Mother and Child. Edith E. Post 1987. Collection of Henry Lewis 🙂
Hatred is poison.
How inherently confusing the world must be for children growing up today. They are constantly bombarded by contradictory messages on social media while their parents frantically run around in circles trying to provide the material things dictated by American culture. What’s often missing is clear moral guidance, especially from the current leadership in Washington, D. C.
Although the TV was ever present in my childhood, the loudest voices were those of my parents and grandparents. And, I count myself incredibly lucky to have had them as my primary examples of how to live one’s life.
While family, of course, was important, there was always room for others at the table too. They lived lives of egalitarianism and taught my sisters and I that no one should ever be excluded. My parents and grandparents were what I believe to be true Christians who lived by the Golden Rule: “Do unto others as you would have them do unto you,” as it’s stated in the King James version of the Bible, or simply “treat others as you would like to be treated.”
It seems that many contemporary Christians (especially Evangelicals) now see those words as a sign of weakness and choose to worship a God of vengeance rather than one of love. Their God is also exclusive, as he (always male) favors people of certain races (predominantly white) over all others.
I saw the sign ‘Real Estate—Apartments and Condos for Rent’ so decided to stop in and inquire. The professionally dressed middle-aged man running the office approached me and asked, in his decidedly American accent, if he could help me. We chatted for a few minutes about my desires for a living space—small, a studio apartment with a balcony—and he then asked my price range. When I said I would prefer something under US $1000 per month, he laughed and said, “Well, you’re not going to find anything for that price unless you want to live in a (with verbal stress) MEXICAN neighborhood.”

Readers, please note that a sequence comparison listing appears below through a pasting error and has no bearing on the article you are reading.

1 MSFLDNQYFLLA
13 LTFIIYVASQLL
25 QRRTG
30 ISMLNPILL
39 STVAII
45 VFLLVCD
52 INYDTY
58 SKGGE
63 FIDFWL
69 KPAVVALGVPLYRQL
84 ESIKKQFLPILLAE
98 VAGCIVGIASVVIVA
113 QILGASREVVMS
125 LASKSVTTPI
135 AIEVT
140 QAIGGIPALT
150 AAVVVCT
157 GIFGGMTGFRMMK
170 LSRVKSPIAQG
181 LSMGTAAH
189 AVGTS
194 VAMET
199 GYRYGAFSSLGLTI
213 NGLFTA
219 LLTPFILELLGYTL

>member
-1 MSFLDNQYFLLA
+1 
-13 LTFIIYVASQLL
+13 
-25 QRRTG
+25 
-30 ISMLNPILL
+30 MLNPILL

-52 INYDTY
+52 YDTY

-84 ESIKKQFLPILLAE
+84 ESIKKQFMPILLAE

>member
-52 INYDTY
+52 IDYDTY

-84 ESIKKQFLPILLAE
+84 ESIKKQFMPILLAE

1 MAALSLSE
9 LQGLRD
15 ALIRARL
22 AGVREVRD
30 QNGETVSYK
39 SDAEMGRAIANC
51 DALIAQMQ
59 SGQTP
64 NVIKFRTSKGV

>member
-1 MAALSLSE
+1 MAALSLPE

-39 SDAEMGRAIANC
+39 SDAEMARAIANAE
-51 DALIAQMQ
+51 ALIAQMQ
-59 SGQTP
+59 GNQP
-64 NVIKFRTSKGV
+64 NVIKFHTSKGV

It was September 2016 and I was in Puerto Vallarta, Mexico looking for a small apartment to rent on a long-term basis. I was so shocked by this American’s brash rudeness and the way he was disparaging the citizens of the foreign country where he was a guest that I couldn’t respond. I simply turned and walked out. I thought about his attitude a lot over the following few weeks and wanted to return to the office and give him a good telling off but I felt it would be wasted energy and a stressful confrontation that I didn’t need.
Fighting cultural bias within
Living in a variety of developing countries in Asia, the Middle East and Latin America over the past 15 years has taught me a great deal about my own attitudes and prejudices and forced me to examine my cultural biases in a way that I never would have done if I’d remained in the USA. I’ve encountered my share of ugly Americans (and other Westerners) on the road—such as the real estate agent in Puerto Vallarta–and I must admit that I’ve also fallen into that category on some of my worst days.
As those of us who’ve traveled extensively or lived for long periods of time in poor developing countries can attest, things often just don’t work as efficiently as they do back home in one’s comfortable Western environment. Sometimes things don’t work at all—things like electricity, hot water and most importantly an internet connection. The food is different. Sights, sounds and smells can be offensive. And the locals may not speak a word of English (egads!).
Besides the normal bureaucratic trials and banking challenges, the things that slowly grate on my nerves are the incessantly barking dogs, blaring music from huge speakers placed in the street as ‘neighborhood’ entertainment at all hours and seemingly complete lack of the concept that noisy activities might be disturbing a neighbor. I believe the vast majority of the locals in all the countries where I’ve lived have been kind and caring people, so what gives with the lack of consideration for others when it comes to noise?
I’m just back to Colombia after spending two months in the USA, so I’m experiencing both major and minor cultural tremors on a personal level. Add an extended rainy season in the Colombian highlands (leaking roof and windows!) to the usual adaptation one experiences when culture hopping and you get the picture.
My half-opened door in the small Colombian highlands town of Guatapé
Visiting and spending quality time with my two unique Sisters in the USA is always a trip—in the literal sense. What we share genetically more than anything else are our eccentricities.
While we all have our own idiosyncratic personalities, and despite the challenges apparent in placing three older-adult siblings into the same living space for two months, this scenario always provides me (and I hope them as well) with a great opportunity for personal growth. We’re all three prone to saying “It isn’t easy being us” far too often. 🙂